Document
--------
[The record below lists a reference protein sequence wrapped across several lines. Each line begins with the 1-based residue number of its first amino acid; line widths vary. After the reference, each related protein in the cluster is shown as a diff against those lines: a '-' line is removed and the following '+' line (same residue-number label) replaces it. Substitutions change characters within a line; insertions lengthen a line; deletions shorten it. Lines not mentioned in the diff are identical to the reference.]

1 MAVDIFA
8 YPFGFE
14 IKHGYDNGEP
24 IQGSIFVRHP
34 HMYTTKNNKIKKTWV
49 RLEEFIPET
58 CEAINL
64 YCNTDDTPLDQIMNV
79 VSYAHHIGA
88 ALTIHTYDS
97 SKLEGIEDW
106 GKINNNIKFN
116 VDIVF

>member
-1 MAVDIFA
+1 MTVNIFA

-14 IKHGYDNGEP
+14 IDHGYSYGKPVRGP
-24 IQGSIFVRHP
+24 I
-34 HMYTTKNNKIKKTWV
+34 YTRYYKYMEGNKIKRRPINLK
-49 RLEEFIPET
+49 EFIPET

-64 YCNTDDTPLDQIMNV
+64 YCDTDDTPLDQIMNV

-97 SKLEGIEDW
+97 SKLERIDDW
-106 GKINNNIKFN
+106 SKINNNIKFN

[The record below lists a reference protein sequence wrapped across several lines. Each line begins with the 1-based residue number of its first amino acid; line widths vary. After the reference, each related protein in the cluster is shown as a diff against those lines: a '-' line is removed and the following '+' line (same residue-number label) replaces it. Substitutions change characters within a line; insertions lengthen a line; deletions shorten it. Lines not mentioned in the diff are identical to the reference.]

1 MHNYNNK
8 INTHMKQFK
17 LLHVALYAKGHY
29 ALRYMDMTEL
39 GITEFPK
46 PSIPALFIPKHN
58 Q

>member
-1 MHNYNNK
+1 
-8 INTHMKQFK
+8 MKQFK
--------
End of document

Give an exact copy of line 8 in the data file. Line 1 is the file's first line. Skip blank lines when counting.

58 CEAINL